This year has been a rollercoaster for every industry. With global economies expecting to shrink significantly throughout the end of the year, it’s the best time to take stock of what real estate can expect as the year closes and what to expect into 2021 and beyond. There are lots of opinions, but in times like this, it is always best to stick with the actual facts and some probable expectations as they relate to those facts. As I like to say, it’s just math. By figuring out what might happen and taking into account things like total jobs permanently lost and potential evictions and mortgages not current, real estate investors may be able to seize opportunities they might not see again in their lifetimes.
Let’s start with jobs lost. There are so many online resources for this and one that I personally follow is the Economic Policy Institute or Epi.org. According to EPI, the U.S. economy is still down 10.7 million jobs from where it was in February, before the pandemic hit. Using average monthly job growth over the year ending February 2020 as the counterfactual, the jobs deficit is easily over 12 million. That’s 10.7 million fewer jobs we have than in February, plus 1.4 million jobs we would have added if the recession hadn’t occurred. Further, nearly a quarter million jobs in September—247,000— were temporary jobs related to the decennial census that will disappear in the next few months.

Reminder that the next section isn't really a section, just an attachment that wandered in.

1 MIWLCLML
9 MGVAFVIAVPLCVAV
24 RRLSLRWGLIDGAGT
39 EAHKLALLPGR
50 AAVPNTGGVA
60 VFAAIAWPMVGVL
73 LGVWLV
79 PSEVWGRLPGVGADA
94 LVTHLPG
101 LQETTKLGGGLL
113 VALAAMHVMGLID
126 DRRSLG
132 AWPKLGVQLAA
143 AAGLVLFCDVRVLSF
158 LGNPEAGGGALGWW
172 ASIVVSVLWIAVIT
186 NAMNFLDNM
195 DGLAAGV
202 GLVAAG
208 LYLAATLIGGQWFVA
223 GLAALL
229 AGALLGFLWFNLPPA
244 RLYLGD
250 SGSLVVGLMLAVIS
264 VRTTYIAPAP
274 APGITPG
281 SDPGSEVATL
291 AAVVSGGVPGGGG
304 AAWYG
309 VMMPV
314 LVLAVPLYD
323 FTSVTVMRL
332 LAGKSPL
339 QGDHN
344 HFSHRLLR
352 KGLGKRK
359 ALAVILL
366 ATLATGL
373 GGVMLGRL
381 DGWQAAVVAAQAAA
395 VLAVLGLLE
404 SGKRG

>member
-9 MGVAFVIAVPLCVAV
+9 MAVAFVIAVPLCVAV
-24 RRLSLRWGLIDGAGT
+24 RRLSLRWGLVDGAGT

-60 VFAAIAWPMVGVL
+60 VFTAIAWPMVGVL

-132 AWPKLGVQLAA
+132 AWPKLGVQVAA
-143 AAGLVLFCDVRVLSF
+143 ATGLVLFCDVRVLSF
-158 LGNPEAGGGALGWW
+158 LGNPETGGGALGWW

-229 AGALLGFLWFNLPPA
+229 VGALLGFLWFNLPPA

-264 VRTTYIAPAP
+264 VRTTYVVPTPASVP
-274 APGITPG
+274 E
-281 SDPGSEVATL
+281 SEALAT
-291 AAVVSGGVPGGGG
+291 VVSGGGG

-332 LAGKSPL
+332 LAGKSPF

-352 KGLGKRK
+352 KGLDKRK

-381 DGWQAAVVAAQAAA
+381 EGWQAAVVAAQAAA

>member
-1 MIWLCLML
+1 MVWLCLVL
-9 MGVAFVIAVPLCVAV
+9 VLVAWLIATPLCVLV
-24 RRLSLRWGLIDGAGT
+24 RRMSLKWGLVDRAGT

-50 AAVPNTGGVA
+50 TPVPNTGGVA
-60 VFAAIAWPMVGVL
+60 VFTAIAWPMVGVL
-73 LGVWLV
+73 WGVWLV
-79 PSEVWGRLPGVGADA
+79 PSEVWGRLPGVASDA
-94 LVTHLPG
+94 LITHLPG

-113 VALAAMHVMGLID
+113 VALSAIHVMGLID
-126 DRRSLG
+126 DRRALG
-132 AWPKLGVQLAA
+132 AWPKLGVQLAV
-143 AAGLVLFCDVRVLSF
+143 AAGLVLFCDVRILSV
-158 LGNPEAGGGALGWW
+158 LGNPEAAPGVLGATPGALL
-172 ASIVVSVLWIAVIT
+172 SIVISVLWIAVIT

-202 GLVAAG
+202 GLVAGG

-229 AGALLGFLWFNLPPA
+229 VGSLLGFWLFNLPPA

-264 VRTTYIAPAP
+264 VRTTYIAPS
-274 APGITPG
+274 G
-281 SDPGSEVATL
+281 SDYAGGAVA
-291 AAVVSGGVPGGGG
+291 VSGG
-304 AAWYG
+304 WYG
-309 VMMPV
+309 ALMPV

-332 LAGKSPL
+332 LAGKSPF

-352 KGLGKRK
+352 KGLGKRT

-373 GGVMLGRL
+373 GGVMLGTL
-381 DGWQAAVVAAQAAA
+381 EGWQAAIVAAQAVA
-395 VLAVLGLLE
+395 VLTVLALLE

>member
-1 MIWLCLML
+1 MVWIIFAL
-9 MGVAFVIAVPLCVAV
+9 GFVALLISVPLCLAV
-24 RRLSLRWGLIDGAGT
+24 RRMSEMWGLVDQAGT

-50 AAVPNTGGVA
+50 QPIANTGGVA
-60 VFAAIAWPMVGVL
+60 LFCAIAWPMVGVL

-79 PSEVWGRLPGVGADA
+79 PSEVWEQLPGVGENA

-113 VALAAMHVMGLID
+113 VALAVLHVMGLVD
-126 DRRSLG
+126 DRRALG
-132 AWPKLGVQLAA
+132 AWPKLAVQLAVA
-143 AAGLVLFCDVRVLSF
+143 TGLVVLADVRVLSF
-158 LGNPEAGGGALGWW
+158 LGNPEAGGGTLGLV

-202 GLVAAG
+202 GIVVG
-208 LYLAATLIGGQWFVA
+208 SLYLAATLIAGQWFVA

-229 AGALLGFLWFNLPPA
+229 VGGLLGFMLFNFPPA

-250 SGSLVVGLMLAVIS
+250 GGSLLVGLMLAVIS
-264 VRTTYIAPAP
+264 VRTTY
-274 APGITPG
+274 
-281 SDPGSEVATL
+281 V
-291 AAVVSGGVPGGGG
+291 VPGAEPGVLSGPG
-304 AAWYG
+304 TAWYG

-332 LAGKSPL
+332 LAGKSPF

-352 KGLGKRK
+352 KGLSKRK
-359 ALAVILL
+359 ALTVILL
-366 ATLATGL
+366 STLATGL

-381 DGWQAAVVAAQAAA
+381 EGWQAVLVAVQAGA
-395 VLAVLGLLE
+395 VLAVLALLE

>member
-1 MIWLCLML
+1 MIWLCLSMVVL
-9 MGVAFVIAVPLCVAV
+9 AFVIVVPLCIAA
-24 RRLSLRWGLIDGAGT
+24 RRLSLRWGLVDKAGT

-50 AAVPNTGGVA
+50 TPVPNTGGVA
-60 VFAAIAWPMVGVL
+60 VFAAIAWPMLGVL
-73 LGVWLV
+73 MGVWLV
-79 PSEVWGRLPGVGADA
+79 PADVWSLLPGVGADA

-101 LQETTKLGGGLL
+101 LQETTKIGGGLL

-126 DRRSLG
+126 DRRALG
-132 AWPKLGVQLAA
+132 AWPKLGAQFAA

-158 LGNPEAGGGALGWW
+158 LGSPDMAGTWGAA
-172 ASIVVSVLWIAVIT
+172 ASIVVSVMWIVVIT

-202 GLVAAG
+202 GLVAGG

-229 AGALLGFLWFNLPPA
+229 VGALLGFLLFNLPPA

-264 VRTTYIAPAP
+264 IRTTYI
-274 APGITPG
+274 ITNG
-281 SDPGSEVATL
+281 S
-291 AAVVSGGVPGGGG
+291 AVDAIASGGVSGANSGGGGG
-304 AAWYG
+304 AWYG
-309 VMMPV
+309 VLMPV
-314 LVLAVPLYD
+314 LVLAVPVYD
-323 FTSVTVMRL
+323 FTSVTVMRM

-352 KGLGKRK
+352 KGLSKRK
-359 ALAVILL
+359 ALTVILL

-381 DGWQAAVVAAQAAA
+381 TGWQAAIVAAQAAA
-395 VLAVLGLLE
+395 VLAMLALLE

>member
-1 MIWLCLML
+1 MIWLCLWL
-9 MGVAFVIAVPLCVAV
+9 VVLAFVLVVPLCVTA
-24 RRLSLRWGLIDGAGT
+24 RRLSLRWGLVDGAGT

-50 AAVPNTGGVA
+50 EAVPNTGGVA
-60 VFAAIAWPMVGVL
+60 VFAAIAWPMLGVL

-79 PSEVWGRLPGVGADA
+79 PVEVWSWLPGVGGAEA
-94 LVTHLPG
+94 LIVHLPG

As bad as these numbers are, they understate the economic pain. These counts of the unemployed do not take into account the millions of workers who have left the labor force or were misclassified as employed but not at work or had their hours cut. Only those counted as unemployed can be classified by duration. The economic pain easily extends to over 33 million in the economy today, and that doesn’t include those who had lost their jobs and regained employment but got behind on their bills or those who lost loved ones and providers to illness.
The ripple effect of these lost jobs has massive implications on real estate. An estimated 27 percent of adults in the U.S. missed their rent or mortgage payment for July, according to a nationwide survey conducted by the U.S. Census Bureau weekly over the last three months. Among renters alone, just over one-third (34 percent) said during the waning days of July that they had little to no confidence that they could make their August and September rent payments, a stark measure of the ongoing economic devastation for households stretched to the brink by the coronavirus pandemic.
In March of 2020, part of the CARES act was the mortgage relief program or forbearance. Forbearance is when your mortgage servicer, that’s the company that sends your mortgage statement and manages your loan, or lender allows you to pause or reduce your payments for a limited period of time. Forbearance does not erase what you owe. You’ll have to repay any missed or reduced payments in the future.
According to Black Knight, who provides integrated technology, services, data and analytics to the mortgage and real estate industry, there have been 6.1 million homeowners who have been in COVID-19-related forbearance plans. Of these, 41 percent (2.4M) have since exited, with the vast majority of those borrowers currently performing. Of those who remain past due, 267,000 are in active loss mitigation with their lenders. However, nearly 2.4 million properties are 90+ days past due. This is a seriously high concern.
Unfortunately, the labor market distress is long from over with COVID-19 still raging on and we are just in beginning of the fallout. The pandemic will most likely extend well into 2021 and many, many businesses will not make it. In the latest Yelp economic report, at least 60 percent (or more than 160,000) of businesses listed on the online directory have closed during the pandemic and will stay shut permanently.
So what does all this mean to real estate and what can we do?